December 4, 2011
The Petals of Dorian Gray
Other than the fight for liberty, equality, and fraternity, the people of prerevolutionary France planted a seed for a more gentle movement: The language of flowers. A widely popular communication tactic in the Victorian era, the language of flowers applies meanings and emotions to individual flowers that, when combined, produce a hidden message for the intended receiver. A gentleman would fashion a “tussie mussie” or bouquet out of an assortment of flora, combining into an overall message. A bouquet consisting of balm, which represents sympathy, and purple verbena, which represents regret, could be an apology derived from sympathy for hardship and regret for the causing of that hardship. Although Oscar Wilde’s novel, The Picture of Dorian Gray, is said to preach the message “art for art’s sake,” Wilde uses the Victorian language of flowers in his novel. He implements this secretive communication tactic in two ways: to describe characters and set up or hint at future scenes.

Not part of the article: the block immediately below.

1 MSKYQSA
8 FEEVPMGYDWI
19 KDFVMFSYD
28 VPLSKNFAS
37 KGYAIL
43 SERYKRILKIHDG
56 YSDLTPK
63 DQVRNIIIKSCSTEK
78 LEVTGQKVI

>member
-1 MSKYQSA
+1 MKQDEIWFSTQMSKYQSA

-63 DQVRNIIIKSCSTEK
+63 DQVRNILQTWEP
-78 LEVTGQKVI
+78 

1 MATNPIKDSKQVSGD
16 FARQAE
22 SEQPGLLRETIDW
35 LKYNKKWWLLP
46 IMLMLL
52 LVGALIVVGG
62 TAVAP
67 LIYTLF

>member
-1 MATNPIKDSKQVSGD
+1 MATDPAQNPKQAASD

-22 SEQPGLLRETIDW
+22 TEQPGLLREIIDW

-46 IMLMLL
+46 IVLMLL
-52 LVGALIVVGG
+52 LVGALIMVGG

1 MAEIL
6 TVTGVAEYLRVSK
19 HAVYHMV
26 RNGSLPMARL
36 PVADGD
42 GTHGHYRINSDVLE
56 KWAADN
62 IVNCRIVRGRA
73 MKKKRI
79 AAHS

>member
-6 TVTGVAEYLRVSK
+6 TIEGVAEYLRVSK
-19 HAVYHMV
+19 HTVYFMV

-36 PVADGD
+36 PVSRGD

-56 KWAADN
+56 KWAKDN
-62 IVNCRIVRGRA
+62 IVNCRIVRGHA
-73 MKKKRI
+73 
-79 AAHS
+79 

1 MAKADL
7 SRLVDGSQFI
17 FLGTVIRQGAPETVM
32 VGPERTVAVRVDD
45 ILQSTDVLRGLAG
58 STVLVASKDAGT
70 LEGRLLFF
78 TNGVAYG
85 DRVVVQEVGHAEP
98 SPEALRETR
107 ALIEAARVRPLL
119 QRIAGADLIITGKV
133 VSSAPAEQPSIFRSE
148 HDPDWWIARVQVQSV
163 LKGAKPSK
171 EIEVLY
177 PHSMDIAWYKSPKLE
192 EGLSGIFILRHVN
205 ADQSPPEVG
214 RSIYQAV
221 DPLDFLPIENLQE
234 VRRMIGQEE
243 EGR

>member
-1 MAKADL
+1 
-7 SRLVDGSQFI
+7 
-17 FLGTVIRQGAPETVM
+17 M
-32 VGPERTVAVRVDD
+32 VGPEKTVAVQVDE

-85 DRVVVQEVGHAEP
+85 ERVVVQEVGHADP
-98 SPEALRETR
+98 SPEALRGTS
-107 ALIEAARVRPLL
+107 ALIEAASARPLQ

When Oscar Wilde uses a specific flower to describe a character, that flower is mentioned in the same or in surrounding sentences as the character being described. For instance, in the first chapter Wilde introduces two of the main characters in his novel: Basil Hallward, a young artist, and Lord Henry Wotton, an influential and devious aristocrat. First, Wilde drapes Hallward’s studio, an extension of the artist himself, in roses. Although it seems as though this is a purely superficial aesthetic aspect, the roses reveal Hallward’s character. Roses, in the Victorian era and even today, represent love. By associating roses with Hallward, Wilde attempts to further disclose Basil’s amorous nature. The presence of roses illustrates Basil’s initial capacity for love. Within the same page, Wilde introduces Lord Henry Wotton, an influential and hypocritical character throughout the novel. Next to Wotton and within the same sentence, Wilde places a yellow laburnum, a poisonous plant synonymous with the word forsaken. Recipients of laburnums should be fearful due to the negative connotation, which suggests that the recipient is or should be abandoned by society. Wilde includes a laburnum in the initial appearance of Wotton to symbolize his poisonous effects and how some higher societal circles, due to his poisonous tongue and ideas, forsake him.